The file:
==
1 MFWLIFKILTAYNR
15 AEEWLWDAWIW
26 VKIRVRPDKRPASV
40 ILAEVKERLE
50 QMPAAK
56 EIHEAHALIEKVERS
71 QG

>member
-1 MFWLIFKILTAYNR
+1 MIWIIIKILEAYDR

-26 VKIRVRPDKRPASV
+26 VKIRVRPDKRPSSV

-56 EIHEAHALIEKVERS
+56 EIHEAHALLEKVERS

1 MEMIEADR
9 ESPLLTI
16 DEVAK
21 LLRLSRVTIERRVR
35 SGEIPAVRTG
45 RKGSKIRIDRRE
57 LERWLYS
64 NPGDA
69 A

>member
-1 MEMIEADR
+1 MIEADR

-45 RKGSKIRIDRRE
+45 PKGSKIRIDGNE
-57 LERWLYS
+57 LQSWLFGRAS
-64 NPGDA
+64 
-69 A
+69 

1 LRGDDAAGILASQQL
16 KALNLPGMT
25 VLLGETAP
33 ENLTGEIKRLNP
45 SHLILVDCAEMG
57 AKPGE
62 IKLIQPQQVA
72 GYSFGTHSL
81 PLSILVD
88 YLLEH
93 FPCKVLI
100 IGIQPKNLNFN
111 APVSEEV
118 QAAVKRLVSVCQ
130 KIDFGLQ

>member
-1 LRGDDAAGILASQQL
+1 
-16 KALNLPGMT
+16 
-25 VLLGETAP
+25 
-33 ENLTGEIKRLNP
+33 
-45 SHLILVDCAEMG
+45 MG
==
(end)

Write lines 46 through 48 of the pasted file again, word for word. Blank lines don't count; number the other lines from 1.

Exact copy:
100 IGIQPKNLNFN
111 APVSEEV
118 QAAVKRLVSVCQ